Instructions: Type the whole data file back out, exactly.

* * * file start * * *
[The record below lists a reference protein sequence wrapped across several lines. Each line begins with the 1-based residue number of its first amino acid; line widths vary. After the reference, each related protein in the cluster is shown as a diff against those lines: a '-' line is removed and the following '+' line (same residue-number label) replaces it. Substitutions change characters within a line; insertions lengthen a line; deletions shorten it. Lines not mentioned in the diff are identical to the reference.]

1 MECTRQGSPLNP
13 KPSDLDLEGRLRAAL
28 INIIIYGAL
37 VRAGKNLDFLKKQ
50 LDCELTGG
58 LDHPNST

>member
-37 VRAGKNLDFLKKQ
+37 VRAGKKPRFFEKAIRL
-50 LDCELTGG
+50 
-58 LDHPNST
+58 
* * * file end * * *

[The record below lists a reference protein sequence wrapped across several lines. Each line begins with the 1-based residue number of its first amino acid; line widths vary. After the reference, each related protein in the cluster is shown as a diff against those lines: a '-' line is removed and the following '+' line (same residue-number label) replaces it. Substitutions change characters within a line; insertions lengthen a line; deletions shorten it. Lines not mentioned in the diff are identical to the reference.]

1 MECTRQGSPLNP
13 KPSDLDLEGRLRAAL
28 INIIIYGAL
37 VRAGKNLDFLKKQ
50 LDCELTGG
58 LDHPNST

>member
-37 VRAGKNLDFLKKQ
+37 VRAGKKPRFFEKAIRL
-50 LDCELTGG
+50 
-58 LDHPNST
+58 